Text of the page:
Town of Greece v. Galloway,
Annotate this Case
572 U.S. ___ (2014)
- Syllabus |
- Opinion |
- Concurrence (Clarence Thomas) |
- Concurrence (Samuel A. Alito, Jr.) |
- Dissent (Stephen G. Breyer) |
- Dissent (Elena Kagan)
SUPREME COURT OF THE UNITED STATES
TOWN OF GREECE, NEW YORK, PETITIONER v.SUSAN GALLOWAY et al.
on writ of certiorari to the united states court of appeals for the second circuit
[May 5, 2014]
Justice Thomas, with whom Justice Scalia joins asto Part II, concurring in part and concurring in thejudgment.
Except for Part II–B, I join the opinion of the Court, which faithfully applies Marsh v. Chambers, 463 U. S. 783 (1983) . I write separately to reiterate my view that the Establishment Clause is “best understood as a federalism provision,” Elk Grove Unified School Dist. v. Newdow, 542 U. S. 1, 50 (2004) (Thomas, J., concurring in judgment), and to state my understanding of the proper “coercion” analysis.
The Establishment Clause provides that “Congress shall make no law respecting an establishment of religion.” U. S. Const., Amdt. 1. As I have explained before, the text and history of the Clause “resis[t] incorporation” against the States. Newdow, supra, at 45–46; see also Van Orden v. Perry, 545 U. S. 677 –693 (2005) (Thomas, J., concurring); Zelman v. Simmons-Harris, 536 U. S. 639 –680 (2002) (same). If the Establishment Clause is not incorporated, then it has no application here, where only municipal action is at issue.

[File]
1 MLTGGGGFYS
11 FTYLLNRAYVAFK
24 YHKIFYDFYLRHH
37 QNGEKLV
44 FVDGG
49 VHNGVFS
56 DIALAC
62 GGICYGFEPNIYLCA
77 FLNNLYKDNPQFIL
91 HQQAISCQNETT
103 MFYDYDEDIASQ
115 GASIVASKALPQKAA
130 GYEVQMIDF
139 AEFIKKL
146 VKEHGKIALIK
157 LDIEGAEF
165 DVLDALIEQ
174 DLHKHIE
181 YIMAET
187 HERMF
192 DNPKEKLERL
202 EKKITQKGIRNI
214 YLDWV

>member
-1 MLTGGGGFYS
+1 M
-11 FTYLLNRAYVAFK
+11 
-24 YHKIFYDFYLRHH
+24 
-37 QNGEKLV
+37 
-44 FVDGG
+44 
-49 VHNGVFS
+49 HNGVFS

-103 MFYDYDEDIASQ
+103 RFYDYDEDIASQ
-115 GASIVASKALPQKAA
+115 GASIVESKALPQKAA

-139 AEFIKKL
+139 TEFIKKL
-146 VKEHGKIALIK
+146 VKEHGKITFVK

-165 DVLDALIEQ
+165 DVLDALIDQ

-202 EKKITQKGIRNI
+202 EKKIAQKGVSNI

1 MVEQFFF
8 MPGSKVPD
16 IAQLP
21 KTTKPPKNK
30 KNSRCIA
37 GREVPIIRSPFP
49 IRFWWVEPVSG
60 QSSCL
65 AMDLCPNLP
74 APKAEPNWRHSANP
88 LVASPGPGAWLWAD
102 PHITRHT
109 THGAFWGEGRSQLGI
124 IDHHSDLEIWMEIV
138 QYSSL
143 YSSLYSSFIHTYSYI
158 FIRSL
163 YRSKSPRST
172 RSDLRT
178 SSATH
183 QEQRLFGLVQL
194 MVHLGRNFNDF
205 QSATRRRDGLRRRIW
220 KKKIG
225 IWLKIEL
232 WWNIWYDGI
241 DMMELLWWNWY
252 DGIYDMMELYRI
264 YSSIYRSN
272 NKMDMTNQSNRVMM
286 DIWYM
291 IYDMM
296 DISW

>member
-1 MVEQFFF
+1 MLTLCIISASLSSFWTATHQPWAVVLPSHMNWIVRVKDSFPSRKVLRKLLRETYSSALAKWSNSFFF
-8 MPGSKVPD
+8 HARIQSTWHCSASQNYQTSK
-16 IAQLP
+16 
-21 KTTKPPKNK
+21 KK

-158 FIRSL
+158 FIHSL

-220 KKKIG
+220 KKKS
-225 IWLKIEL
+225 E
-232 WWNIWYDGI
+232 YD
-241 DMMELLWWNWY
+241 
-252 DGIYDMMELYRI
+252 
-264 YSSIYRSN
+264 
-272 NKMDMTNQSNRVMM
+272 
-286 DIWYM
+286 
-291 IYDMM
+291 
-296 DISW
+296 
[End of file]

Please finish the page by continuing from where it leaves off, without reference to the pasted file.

As an initial matter, the Clause probably prohibits Congress from establishing a national religion. Cf. D. Drakeman, Church, State, and Original Intent 260–262 (2010). The text of the Clause also suggests that Congress “could not interfere with state establishments, notwithstanding any argument that could be made based on Congress’ power under the Necessary and Proper Clause.” Newdow, supra, at 50 (opinion of Thomas, J.). The language of the First Amendment (“Congress shall make no law”) “precisely tracked and inverted the exact wording” of the Necessary and Proper Clause (“Congress shall have power . . . to make all laws which shall be necessary and proper . . . ”), which was the subject of fierce criticism by Anti-Federalists at the time of ratification. A. Amar, The Bill of Rights 39 (1998) (hereinafter Amar); see also Natelson, The Framing and Adoption of the Necessary and Proper Clause, in The Origins of the Necessary and Proper Clause 84, 94–96 (G. Lawson, G. Miller, R. Natelson,& G. Seidman eds. 2010) (summarizing Anti-Federalist claims that the Necessary and Proper Clause would aggrandize the powers of the Federal Government). That choice of language—“Congress shall make no law”—effectively denied Congress any power to regulate state establishments.